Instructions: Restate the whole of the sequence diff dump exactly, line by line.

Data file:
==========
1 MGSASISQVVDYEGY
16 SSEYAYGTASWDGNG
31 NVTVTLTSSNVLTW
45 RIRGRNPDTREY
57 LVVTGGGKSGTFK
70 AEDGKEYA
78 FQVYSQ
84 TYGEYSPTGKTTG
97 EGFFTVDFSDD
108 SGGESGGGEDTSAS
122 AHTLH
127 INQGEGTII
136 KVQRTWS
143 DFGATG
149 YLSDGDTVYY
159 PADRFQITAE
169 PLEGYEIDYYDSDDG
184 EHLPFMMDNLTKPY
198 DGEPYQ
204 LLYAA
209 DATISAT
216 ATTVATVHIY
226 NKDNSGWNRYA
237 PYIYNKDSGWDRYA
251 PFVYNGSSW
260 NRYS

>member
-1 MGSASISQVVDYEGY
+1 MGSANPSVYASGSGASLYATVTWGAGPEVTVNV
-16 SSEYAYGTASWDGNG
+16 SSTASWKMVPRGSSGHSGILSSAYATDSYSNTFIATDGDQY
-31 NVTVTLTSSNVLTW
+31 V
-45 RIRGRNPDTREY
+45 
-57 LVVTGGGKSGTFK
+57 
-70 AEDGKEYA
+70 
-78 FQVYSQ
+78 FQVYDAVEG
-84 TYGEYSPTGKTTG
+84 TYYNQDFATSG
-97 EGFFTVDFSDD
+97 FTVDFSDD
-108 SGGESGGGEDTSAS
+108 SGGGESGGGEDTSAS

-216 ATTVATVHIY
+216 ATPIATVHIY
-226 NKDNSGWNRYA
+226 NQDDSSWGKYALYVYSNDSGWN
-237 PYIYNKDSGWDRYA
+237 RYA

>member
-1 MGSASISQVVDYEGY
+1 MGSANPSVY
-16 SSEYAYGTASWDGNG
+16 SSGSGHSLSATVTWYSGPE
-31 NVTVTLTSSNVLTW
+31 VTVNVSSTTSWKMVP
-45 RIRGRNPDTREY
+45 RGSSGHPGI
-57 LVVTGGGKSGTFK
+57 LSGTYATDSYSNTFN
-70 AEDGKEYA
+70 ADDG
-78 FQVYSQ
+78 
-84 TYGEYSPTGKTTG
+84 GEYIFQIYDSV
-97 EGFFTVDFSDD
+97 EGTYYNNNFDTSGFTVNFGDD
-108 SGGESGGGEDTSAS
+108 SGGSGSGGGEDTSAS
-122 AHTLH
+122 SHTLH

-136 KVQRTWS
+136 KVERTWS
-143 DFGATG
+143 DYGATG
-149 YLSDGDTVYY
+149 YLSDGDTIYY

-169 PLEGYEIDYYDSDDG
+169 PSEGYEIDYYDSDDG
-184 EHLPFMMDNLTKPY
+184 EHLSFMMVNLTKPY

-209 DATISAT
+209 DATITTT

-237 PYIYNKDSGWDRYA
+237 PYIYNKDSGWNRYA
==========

1 MGSASISQVVDYEGY
16 SSEYAYGTASWDGNG
31 NVTVTLTSSNVLTW
45 RIRGRNPDTREY
57 LVVTGGGKSGTFK
70 AEDGKEYA
78 FQVYSQ
84 TYGEYSPTGKTTG
97 EGFFTVDFSDD
108 SGGESGGGEDTSAS
122 AHTLH
127 INQGEGTII
136 KVQRTWS
143 DFGATG
149 YLSDGDTVYY
159 PADRFQITAE
169 PLEGYEIDYYDSDDG
184 EHLPFMMDNLTKPY
198 DGEPYQ
204 LLYAA
209 DATISAT
216 ATTVATVHIY
226 NKDNSGWNRYA
237 PYIYNKDSGWDRYA
251 PFVYNGSSW
260 NRYS

>member
-1 MGSASISQVVDYEGY
+1 MGSANPSVYASGSGASLYATVTWGAGPEVTVNV
-16 SSEYAYGTASWDGNG
+16 SSTASWKMVPRGSSGHSGILSSAYATDSYSNTFIATDGDQY
-31 NVTVTLTSSNVLTW
+31 V
-45 RIRGRNPDTREY
+45 
-57 LVVTGGGKSGTFK
+57 
-70 AEDGKEYA
+70 
-78 FQVYSQ
+78 FQVYDAVEG
-84 TYGEYSPTGKTTG
+84 TYYNQDFATSG
-97 EGFFTVDFSDD
+97 FTVDFSDD
-108 SGGESGGGEDTSAS
+108 SGGGESGGGEDTSAS

-216 ATTVATVHIY
+216 ATPIATVHIY
-226 NKDNSGWNRYA
+226 NQDDSSWGKYALYVYSNDSGWN
-237 PYIYNKDSGWDRYA
+237 RYA

>member
-1 MGSASISQVVDYEGY
+1 MGSANPSVY
-16 SSEYAYGTASWDGNG
+16 SSGSGHSLSATVTWYSGPE
-31 NVTVTLTSSNVLTW
+31 VTVNVSSTTSWKMVP
-45 RIRGRNPDTREY
+45 RGSSGHPGI
-57 LVVTGGGKSGTFK
+57 LSGTYATDSYSNTFN
-70 AEDGKEYA
+70 ADDG
-78 FQVYSQ
+78 
-84 TYGEYSPTGKTTG
+84 GEYIFQIYDSV
-97 EGFFTVDFSDD
+97 EGTYYNNNFDTSGFTVNFGDD
-108 SGGESGGGEDTSAS
+108 SGGSGSGGGEDTSAS
-122 AHTLH
+122 SHTLH

-136 KVQRTWS
+136 KVERTWS
-143 DFGATG
+143 DYGATG
-149 YLSDGDTVYY
+149 YLSDGDTIYY

-169 PLEGYEIDYYDSDDG
+169 PSEGYEIDYYDSDDG
-184 EHLPFMMDNLTKPY
+184 EHLSFMMVNLTKPY

-209 DATISAT
+209 DATITTT

-237 PYIYNKDSGWDRYA
+237 PYIYNKDSGWNRYA